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4 février 2015 3 04 /02 /février /2015 08:50
 Photo BAE Systems

Photo BAE Systems

 

02/02/2015 Richard de Silva - DefenceIQ


According to a new study, there may be a need for investment in a “more offensive” surface warfare strategy, given the evolving global threat environment and the spectrum of utility for systems such as long-range missiles, directed energy and electromagnetic rail guns.

 

The research, conducted by Washington D.C.-based Center for Strategic and Budgetary Assessments (CSBA), recommended that the U.S. Navy not only invests further in these systems but looks to increase their impact by restructuring the surface fleet and embracing new tactics. It argues that controlling the waters in the coming years will play a particularly vital role in strategic defence, not least because of the increasing opportunity of interoperation between naval, air, land and space assets.

Analysts are looking towards the mid-2020s as a make-or-break deadline, a period in which it is envisaged that there will be a global focus on anti-access/area-denial. A2/AD has already been causing strategic pressures in the Persian Gulf, the East China Sea, and other waters that require multinational port access, shipping routes or military patrols. When done correctly, the tactic can prevent troops from landing by sea or limit the range at which surface vessels can support forces inshore.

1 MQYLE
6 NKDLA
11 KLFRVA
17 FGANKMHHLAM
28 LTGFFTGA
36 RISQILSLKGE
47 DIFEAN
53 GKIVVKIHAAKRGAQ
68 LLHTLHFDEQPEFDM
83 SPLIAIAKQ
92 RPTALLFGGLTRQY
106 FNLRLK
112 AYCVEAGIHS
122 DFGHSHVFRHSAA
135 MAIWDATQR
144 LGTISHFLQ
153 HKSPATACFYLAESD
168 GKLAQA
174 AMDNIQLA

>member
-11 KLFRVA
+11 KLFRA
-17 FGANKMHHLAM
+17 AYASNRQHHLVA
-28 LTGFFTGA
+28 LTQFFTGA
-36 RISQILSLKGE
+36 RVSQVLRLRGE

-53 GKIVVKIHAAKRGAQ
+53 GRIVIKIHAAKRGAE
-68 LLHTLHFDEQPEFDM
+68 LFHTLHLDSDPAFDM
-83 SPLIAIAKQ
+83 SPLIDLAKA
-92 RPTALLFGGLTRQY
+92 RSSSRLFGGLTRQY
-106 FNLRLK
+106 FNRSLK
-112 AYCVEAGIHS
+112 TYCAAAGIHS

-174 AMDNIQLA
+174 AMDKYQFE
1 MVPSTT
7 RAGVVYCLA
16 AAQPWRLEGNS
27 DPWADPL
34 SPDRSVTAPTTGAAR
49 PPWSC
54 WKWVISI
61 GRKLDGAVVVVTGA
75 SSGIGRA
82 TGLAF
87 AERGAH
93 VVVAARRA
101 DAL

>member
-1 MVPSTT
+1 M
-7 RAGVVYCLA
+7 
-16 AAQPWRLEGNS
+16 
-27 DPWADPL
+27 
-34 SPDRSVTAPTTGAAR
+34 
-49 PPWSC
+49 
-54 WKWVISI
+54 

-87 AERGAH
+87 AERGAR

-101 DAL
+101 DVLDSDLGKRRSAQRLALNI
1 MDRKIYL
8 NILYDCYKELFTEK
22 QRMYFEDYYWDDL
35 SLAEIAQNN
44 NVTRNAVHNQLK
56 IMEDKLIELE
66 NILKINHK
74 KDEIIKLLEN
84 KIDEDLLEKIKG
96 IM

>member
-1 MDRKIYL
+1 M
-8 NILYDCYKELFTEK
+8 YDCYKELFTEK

In tandem, there is a renewed focus among many nations on the growing threat of ballistic missiles. Spurred further by the conflict in Ukraine, fears that were last at their height during the Cold War have returned, but since this time, anti-missile strategic focus has centred primarily on asymmetric threats, such as counter-rocket, artillery and mortar (C-RAM) systems.

A great deal of interest now lies on the US Aegis Ballistic Missile Defense (BMD) system, comprising a network of warships designed to intercept ballistic missiles post-boost phase and prior to reentry. Latest tests (as of November 2014) conducted by the Missile Defense Agency in the Pacific with recent upgrades have been reported as successful.